“A bunch of people have mentioned it to me, with the museum closing and the 30th anniversary of the Challenger disaster,” Lowen said. “It seemed like an appropriate way to honor a local hero. He inspired so many kids from Kona over the years.”

Among other bills, a provision to fund a shooting facility for West Hawaii is also making progress. The bill to pay for public outreach, planning and environmental studies was passed by the Committee on Finance on Thursday. House Bill 2528, introduced by Evans, enjoys the support of DLNR and hunting groups. The facility, proposed for state land adjacent to the Puu Anahulu landfill, would be the first public venue for rifle and handgun range shooting on the island.

Three sound tests and two public hearings were held on the matter from 2012 to 2015, but the public remains divided on the plan. Some 78 pages of testimony have been submitted on the measure.

“What is the alternative? People need a safe place to shoot,” said Tom Lodge, chairman of the Hawaii County Game Management Commission. “There are a lot of reasons to take your kids through appropriate steps to learn to shoot, and we just can’t do that here.”

The most prominent opponents are the Kohala Coast and Waikoloa resort associations, which hold that a shooting facility close to the resort area would be bad for business and the area’s reputation.

“Our concern is gunfire audible on the beach,” said Stephanie Donoho, administrative director of the Kohala Coast Resort Association, representing a dozen resorts. “It changes the character of what people come to the area to experience. Right now, people on the beach don’t hear gunfire. With a shooting range, that will change.”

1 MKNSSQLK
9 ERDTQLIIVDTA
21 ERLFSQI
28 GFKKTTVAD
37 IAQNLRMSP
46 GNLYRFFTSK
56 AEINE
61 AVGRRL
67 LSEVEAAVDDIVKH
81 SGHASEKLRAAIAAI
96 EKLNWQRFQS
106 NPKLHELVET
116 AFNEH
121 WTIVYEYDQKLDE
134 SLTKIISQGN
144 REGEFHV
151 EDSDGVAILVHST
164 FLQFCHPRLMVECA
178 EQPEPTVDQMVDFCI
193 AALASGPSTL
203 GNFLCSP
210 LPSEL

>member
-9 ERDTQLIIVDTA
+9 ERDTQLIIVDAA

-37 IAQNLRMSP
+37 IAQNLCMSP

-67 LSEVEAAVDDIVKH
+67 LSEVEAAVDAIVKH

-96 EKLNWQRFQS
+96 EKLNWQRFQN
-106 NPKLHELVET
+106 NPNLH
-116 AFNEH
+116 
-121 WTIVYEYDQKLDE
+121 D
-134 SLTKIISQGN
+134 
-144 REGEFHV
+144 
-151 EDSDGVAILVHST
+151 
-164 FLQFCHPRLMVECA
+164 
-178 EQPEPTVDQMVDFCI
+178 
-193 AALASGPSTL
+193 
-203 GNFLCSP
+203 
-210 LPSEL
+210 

Other measures that are moving ahead:

ADVERTISING


A host of House and Senate bills would tackle rapid ohia death, including funding of $200,000 for DLNR to report on causes of the fast-spreading virus and potential control measures. The bills have broad support as other islands worry about the prospect of the disease spreading to their own forests.

A bill to provide tax credits for cesspool conversions in low-income households, and measures to rebuild depleted staff at the state Department of Health Vector Control Branch have progressed. However, a bill to require the state auditor to probe the DOH response to the dengue outbreak on the Big Island has been deferred by the House Committee on Health.

Leave a Reply

Your email address will not be published. Required fields are marked *

*

By participating in online discussions you acknowledge that you have agreed to the Star-Advertiser's TERMS OF SERVICE. An insightful discussion of ideas and viewpoints is encouraged, but comments must be civil and in good taste, with no personal attacks. If your comments are inappropriate, you may be banned from posting. To report comments that you believe do not follow our guidelines, email hawaiiwarriorworld@staradvertiser.com.